Meet Gladia, a French AI startup that wants to change how companies interact with audio data. The company develops an audio transcription application programming interface (API) that you can integrate with other products and is supposed to work much better than what’s available out there. And this tech foundation unlocks new use cases around audio.
If you’re familiar with audio transcription APIs, you know that big cloud providers already have their own APIs. There’s Google’s speech-to-text API, Amazon Transcribe, Microsoft’s Speech to Text, etc. They work well, but they are expensive, slow and don’t have a ton of features.
Gladia’s co-founder and CEO Jean-Louis Quéguiner, who was the former head of AI for OVHcloud and co-founded the company with Jonathan Soto, told me about some of the limitations with existing APIs. According to him, there are three pain points with existing products. First, when it comes to prices, transcribing an hour of audio generally costs $1.50 to $2 an hour.
Second, the output isn’t always very reliable as some languages work well while others are barely supported. When it comes to advanced features, if people speak in multiple languages, chances are the API simply won’t be able to notice the language change and transcribe the audio in more than one language.
Third, transcription APIs are slow. It can take more than 15 minutes to transcribe an hour of audio. That’s fine if you don’t need transcriptions right away, but it means that you won’t be able to use these APIs in some industries.
Gladia is based on Whisper, OpenAI’s open-source transcription model. “We started from Whisper. We haven’t reinvented the wheel, but we listened to our customers and they told us: ‘What I want is something that works as well as Whisper,’” Jean-Louis Quéguiner told me.
But Whisper isn’t perfect. The vanilla version is still quite slow, so Gladia has spent a lot of time turning Whisper into a fast and responsive transcription model. That’s not the only issue.
“Half of Whisper is GPT-2. You’ve seen LLMs and ChatGPT, it tends to hallucinate. We’ve done a lot of work to avoid hallucination problems too,” Quéguiner said.
In particular, he told me that Whisper has been trained on closed captions that you can find on the internet, such as on YouTube. OpenAI’s model tends to hear common phrases that you can hear in online videos, such as “if you enjoyed this video, please like and subscribe.” There is a mathematical overrepresentation of some sentences like this one and Gladia tries to fix those shortcomings.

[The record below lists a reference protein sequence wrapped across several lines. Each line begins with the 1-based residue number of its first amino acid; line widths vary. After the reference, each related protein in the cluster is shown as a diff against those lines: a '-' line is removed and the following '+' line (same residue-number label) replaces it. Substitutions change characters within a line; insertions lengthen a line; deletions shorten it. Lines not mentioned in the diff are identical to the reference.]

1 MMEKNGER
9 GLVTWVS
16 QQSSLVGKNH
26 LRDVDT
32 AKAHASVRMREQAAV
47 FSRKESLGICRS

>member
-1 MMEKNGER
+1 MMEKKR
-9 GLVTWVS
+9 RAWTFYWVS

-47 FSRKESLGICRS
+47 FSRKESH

In addition to these modifications to Whisper and its implementation, Gladia also has some pre-processing and post-processing algorithms that improve the end results.
Gladia promises that it can transcribe an hour of audio for $0.61. And the transcription process takes roughly 60 seconds. Its API can detect when there are multiple speakers, add timestamps, detect languages and switch from one language to another if needed. Gladia also automatically adds punctuation and casing.
Like most APIs, the end result is in JSON format. But Gladia also supports SRT and VTT files for companies that want to generate subtitles.
I created an account and uploaded an audio recording of an interview to see how Gladia works. It took a bit more time than expected but it was definitely much faster than Google’s or Azure’s speech-to-text APIs.
The result wasn’t flawless, but it was extremely good — it understood acronyms and technical terms. I opened the same audio file in Aiko, a Mac app developed by Sindre Sorhus and that lets you transcribe audio file locally using Whisper. As expected, the output was close to Gladia’s output — but Gladia was much faster than running Aiko on my MacBook Pro.
Overall, Gladia was the best transcription API I’ve ever used.
Becoming an audio intelligence API
Gladia raised a $4 million seed round in a funding round led by New Wave. Other investors include Sequoia, Cocoa and business angels, such as Solomon Hykes, Pierre Betouin, Miroslaw Klaba and Alexandre Berriche.
Having a rock-solid transcription API is just step one for Gladia. The company hopes that it can then build features on top of this strong technical foundation.
For instance, after an audio file has been transcribed, Gladia can translate text into another language. Combined with word-level timestamps, it means that a company can upload an audio file and get subtitles in dozens of languages in just a few minutes.
In the future, the company hopes that it can summarize the content of an audio file, categorize content into multiple topic categories, create chapters automatically, conduct sentiment analysis and more.
“Our longer-term vision is to move from 2D to 3D data. Audio is pretty flat, and the idea is to augment it with intelligence,” Quéguiner said. “We think that transcription will become a commodity. But we think that what’s going to matter more is the options we’re going to add.”